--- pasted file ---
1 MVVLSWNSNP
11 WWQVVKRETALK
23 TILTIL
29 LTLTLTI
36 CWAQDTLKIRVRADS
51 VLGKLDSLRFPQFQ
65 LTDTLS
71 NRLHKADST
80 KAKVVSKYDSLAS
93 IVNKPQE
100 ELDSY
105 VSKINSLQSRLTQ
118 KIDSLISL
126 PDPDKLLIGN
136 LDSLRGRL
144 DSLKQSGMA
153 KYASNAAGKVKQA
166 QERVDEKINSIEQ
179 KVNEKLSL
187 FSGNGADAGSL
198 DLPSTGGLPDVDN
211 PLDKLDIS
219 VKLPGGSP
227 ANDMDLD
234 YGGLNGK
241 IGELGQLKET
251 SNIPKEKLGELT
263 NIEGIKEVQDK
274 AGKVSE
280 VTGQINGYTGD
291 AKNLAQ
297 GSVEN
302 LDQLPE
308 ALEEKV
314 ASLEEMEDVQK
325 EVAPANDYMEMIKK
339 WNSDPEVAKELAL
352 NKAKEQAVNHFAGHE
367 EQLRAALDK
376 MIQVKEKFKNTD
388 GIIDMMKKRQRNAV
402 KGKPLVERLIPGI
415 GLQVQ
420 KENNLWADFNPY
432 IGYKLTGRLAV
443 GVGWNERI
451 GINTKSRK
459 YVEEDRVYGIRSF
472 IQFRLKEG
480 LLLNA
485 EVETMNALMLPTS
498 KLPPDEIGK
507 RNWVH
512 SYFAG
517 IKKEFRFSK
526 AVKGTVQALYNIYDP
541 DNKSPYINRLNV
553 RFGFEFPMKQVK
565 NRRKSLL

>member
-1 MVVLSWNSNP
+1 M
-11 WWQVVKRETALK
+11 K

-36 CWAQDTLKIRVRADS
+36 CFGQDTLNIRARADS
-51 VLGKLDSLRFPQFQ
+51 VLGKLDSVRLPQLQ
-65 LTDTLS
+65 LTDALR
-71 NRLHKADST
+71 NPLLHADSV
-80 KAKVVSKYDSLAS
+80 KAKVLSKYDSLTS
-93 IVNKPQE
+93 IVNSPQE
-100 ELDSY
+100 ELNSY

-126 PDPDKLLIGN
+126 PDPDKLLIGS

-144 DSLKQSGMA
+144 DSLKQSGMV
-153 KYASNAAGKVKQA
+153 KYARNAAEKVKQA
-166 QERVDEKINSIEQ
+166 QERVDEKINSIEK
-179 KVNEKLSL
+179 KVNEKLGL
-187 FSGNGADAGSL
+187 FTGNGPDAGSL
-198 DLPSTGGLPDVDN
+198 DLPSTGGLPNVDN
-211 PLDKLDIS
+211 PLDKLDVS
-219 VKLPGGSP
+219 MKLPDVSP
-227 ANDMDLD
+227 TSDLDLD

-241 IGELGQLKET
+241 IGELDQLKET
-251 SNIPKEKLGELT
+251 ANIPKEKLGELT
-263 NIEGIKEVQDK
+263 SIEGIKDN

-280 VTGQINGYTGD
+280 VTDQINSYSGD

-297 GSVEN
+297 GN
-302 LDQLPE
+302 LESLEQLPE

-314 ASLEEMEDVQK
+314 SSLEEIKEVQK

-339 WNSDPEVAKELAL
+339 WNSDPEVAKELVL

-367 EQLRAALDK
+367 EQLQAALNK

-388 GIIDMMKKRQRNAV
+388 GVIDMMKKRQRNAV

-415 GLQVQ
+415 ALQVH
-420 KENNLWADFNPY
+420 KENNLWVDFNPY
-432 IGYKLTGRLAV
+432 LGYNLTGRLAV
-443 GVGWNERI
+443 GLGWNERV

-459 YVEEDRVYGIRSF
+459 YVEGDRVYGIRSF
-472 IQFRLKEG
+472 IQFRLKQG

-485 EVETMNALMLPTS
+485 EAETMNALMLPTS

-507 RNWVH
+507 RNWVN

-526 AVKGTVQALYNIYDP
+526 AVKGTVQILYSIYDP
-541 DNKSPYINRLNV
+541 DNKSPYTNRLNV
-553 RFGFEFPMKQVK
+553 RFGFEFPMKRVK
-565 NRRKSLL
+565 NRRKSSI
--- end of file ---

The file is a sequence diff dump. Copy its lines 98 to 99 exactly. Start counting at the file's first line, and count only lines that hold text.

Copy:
+227 TSDLDLD

-241 IGELGQLKET